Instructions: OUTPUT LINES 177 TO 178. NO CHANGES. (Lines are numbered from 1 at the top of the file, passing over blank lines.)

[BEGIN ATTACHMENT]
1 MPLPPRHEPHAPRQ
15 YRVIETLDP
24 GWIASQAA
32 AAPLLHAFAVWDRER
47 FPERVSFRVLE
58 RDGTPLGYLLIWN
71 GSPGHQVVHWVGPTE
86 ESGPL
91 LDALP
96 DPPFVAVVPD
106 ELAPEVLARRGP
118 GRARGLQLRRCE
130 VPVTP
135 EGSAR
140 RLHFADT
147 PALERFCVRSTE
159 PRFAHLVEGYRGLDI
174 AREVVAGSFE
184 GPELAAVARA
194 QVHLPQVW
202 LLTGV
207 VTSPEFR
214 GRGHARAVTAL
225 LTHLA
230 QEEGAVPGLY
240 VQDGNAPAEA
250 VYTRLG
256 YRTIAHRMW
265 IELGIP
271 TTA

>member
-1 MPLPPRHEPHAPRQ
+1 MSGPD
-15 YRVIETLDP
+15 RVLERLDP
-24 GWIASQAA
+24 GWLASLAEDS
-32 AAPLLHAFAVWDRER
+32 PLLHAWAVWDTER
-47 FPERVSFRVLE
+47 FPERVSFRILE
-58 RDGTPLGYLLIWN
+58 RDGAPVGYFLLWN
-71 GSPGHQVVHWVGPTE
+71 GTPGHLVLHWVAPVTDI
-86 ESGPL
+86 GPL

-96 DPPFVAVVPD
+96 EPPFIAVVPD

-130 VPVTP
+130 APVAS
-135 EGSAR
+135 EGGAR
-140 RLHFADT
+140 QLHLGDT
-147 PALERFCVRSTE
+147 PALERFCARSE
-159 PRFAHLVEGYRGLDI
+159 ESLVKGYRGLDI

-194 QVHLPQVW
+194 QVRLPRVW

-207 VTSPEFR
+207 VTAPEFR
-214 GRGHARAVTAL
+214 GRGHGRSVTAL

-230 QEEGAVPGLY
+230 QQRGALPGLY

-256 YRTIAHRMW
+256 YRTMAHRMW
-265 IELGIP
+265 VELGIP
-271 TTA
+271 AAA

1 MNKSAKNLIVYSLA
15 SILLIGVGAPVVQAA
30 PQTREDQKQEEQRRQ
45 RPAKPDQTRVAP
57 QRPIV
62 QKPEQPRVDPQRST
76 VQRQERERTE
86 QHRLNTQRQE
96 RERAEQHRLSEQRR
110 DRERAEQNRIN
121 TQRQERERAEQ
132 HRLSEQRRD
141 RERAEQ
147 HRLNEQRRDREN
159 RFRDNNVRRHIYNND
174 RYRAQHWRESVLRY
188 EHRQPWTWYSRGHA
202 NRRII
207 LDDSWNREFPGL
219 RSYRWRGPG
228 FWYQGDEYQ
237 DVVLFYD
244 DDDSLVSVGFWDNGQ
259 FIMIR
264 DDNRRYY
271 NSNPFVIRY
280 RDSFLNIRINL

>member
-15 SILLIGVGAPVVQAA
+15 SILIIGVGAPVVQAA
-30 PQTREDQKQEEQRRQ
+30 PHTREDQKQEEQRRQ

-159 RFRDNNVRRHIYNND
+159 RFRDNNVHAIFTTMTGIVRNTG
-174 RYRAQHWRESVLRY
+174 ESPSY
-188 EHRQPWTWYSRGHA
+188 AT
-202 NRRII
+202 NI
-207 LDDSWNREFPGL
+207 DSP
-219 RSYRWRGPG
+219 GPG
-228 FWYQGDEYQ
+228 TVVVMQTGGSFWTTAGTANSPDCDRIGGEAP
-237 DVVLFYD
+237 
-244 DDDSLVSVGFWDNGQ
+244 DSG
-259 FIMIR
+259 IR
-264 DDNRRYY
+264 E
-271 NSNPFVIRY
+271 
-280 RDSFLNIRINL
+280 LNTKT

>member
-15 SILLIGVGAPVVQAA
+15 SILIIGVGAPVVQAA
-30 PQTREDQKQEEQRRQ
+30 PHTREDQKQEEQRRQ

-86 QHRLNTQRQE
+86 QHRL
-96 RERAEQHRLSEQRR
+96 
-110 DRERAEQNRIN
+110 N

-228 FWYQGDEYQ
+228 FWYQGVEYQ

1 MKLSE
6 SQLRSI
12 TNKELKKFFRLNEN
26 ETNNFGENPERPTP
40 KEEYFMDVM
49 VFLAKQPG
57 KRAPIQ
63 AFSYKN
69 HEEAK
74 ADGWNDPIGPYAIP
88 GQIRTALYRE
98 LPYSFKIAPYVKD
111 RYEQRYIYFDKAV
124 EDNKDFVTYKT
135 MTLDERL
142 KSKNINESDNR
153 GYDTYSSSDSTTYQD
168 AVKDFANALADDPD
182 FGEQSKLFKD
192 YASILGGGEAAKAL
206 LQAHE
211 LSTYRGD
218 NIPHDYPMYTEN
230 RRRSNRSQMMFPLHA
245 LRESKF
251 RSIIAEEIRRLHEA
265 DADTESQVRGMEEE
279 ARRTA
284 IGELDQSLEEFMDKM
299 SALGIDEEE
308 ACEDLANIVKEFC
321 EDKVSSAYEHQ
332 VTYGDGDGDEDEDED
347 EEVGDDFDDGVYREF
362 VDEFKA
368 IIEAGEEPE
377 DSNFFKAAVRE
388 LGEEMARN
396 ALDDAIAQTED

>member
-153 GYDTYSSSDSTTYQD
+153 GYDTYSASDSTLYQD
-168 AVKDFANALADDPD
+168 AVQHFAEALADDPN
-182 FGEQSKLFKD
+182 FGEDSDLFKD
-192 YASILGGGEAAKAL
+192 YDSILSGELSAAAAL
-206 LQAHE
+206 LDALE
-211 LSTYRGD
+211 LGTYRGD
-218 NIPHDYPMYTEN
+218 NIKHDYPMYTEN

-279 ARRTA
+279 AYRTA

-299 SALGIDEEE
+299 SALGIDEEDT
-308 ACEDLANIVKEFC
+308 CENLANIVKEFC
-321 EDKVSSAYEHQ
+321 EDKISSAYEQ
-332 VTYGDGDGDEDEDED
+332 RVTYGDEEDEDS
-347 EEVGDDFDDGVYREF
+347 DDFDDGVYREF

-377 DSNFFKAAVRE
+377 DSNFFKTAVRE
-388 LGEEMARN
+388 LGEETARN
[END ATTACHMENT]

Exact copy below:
332 VTYGDGDGDEDEDED
347 EEVGDDFDDGVYREF